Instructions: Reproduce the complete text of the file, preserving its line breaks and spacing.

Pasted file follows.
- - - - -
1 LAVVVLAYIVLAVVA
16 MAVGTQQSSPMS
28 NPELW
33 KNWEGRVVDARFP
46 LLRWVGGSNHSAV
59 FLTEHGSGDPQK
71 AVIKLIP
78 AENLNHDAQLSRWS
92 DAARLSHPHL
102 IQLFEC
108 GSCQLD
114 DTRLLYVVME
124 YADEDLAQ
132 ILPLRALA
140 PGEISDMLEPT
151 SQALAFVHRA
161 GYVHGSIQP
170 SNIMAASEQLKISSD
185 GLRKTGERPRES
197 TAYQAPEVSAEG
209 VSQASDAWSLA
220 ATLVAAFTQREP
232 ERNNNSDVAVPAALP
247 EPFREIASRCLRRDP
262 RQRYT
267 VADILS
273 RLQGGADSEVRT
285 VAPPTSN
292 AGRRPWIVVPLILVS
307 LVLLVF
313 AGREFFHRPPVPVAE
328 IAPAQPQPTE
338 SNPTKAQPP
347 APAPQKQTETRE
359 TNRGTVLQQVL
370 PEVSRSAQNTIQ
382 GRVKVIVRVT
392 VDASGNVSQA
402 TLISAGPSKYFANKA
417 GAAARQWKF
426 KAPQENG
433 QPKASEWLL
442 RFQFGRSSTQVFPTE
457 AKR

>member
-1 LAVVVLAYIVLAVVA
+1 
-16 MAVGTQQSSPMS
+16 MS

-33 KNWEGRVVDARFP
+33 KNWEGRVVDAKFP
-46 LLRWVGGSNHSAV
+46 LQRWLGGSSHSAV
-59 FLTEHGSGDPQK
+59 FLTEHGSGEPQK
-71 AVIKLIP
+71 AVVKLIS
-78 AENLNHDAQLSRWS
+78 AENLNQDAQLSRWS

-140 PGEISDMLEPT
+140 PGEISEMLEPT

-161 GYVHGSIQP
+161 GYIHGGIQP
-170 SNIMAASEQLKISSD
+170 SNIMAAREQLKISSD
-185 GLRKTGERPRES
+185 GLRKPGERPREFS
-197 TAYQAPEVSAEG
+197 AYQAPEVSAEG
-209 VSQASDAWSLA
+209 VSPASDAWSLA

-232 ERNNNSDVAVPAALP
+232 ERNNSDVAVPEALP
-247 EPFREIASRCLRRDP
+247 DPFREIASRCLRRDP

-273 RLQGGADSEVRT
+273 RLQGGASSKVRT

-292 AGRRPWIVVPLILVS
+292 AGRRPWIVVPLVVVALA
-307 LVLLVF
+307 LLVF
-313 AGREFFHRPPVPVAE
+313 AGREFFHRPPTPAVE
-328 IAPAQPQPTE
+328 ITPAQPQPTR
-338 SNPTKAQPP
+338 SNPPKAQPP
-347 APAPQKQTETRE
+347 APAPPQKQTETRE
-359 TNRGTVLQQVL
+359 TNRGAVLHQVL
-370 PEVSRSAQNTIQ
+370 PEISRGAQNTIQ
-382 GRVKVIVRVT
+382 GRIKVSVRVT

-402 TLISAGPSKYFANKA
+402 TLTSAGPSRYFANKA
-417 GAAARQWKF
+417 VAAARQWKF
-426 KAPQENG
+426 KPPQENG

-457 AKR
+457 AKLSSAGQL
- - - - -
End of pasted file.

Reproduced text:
1 LAVVVLAYIVLAVVA
16 MAVGTQQSSPMS
28 NPELW
33 KNWEGRVVDARFP
46 LLRWVGGSNHSAV
59 FLTEHGSGDPQK
71 AVIKLIP
78 AENLNHDAQLSRWS
92 DAARLSHPHL
102 IQLFEC
108 GSCQLD
114 DTRLLYVVME
124 YADEDLAQ
132 ILPLRALA
140 PGEISDMLEPT
151 SQALAFVHRA
161 GYVHGSIQP
170 SNIMAASEQLKISSD
185 GLRKTGERPRES
197 TAYQAPEVSAEG
209 VSQASDAWSLA
220 ATLVAAFTQREP
232 ERNNNSDVAVPAALP
247 EPFREIASRCLRRDP
262 RQRYT
267 VADILS
273 RLQGGADSEVRT
285 VAPPTSN
292 AGRRPWIVVPLILVS
307 LVLLVF
313 AGREFFHRPPVPVAE
328 IAPAQPQPTE
338 SNPTKAQPP
347 APAPQKQTETRE
359 TNRGTVLQQVL
370 PEVSRSAQNTIQ
382 GRVKVIVRVT
392 VDASGNVSQA
402 TLISAGPSKYFANKA
417 GAAARQWKF
426 KAPQENG
433 QPKASEWLL
442 RFQFGRSSTQVFPTE
457 AKR

>member
-1 LAVVVLAYIVLAVVA
+1 
-16 MAVGTQQSSPMS
+16 MS

-33 KNWEGRVVDARFP
+33 KNWEGRVVDAKFP
-46 LLRWVGGSNHSAV
+46 LQRWLGGSSHSAV
-59 FLTEHGSGDPQK
+59 FLTEHGSGEPQK
-71 AVIKLIP
+71 AVVKLIS
-78 AENLNHDAQLSRWS
+78 AENLNQDAQLSRWS

-140 PGEISDMLEPT
+140 PGEISEMLEPT

-161 GYVHGSIQP
+161 GYIHGGIQP
-170 SNIMAASEQLKISSD
+170 SNIMAAREQLKISSD
-185 GLRKTGERPRES
+185 GLRKPGERPREFS
-197 TAYQAPEVSAEG
+197 AYQAPEVSAEG
-209 VSQASDAWSLA
+209 VSPASDAWSLA

-232 ERNNNSDVAVPAALP
+232 ERNNSDVAVPEALP
-247 EPFREIASRCLRRDP
+247 DPFREIASRCLRRDP

-273 RLQGGADSEVRT
+273 RLQGGASSKVRT

-292 AGRRPWIVVPLILVS
+292 AGRRPWIVVPLVVVALA
-307 LVLLVF
+307 LLVF
-313 AGREFFHRPPVPVAE
+313 AGREFFHRPPTPAVE
-328 IAPAQPQPTE
+328 ITPAQPQPTR
-338 SNPTKAQPP
+338 SNPPKAQPP
-347 APAPQKQTETRE
+347 APAPPQKQTETRE
-359 TNRGTVLQQVL
+359 TNRGAVLHQVL
-370 PEVSRSAQNTIQ
+370 PEISRGAQNTIQ
-382 GRVKVIVRVT
+382 GRIKVSVRVT

-402 TLISAGPSKYFANKA
+402 TLTSAGPSRYFANKA
-417 GAAARQWKF
+417 VAAARQWKF
-426 KAPQENG
+426 KPPQENG

-457 AKR
+457 AKLSSAGQL